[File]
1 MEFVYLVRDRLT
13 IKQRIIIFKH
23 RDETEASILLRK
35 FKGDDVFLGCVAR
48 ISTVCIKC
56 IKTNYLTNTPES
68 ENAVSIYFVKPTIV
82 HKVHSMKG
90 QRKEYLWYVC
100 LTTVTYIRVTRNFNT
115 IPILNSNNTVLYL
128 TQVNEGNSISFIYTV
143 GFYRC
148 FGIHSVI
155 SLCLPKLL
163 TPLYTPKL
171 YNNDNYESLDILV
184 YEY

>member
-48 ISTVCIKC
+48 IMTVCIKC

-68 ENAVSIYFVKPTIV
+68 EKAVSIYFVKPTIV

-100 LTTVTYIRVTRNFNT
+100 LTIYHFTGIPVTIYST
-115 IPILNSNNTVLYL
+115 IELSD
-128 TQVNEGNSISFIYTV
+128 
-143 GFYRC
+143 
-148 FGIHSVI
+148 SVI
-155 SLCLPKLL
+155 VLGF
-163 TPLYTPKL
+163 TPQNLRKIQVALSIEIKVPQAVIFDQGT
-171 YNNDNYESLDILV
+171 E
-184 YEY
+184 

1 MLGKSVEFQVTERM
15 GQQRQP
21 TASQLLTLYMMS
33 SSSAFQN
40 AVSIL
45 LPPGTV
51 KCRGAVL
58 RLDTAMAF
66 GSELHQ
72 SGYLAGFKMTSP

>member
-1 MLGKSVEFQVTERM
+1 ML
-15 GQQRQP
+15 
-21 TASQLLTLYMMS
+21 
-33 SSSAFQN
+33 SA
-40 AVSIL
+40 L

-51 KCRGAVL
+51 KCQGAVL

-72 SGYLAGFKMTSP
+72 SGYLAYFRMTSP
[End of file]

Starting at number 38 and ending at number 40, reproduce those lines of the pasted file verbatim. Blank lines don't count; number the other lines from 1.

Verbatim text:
-171 YNNDNYESLDILV
+171 E
-184 YEY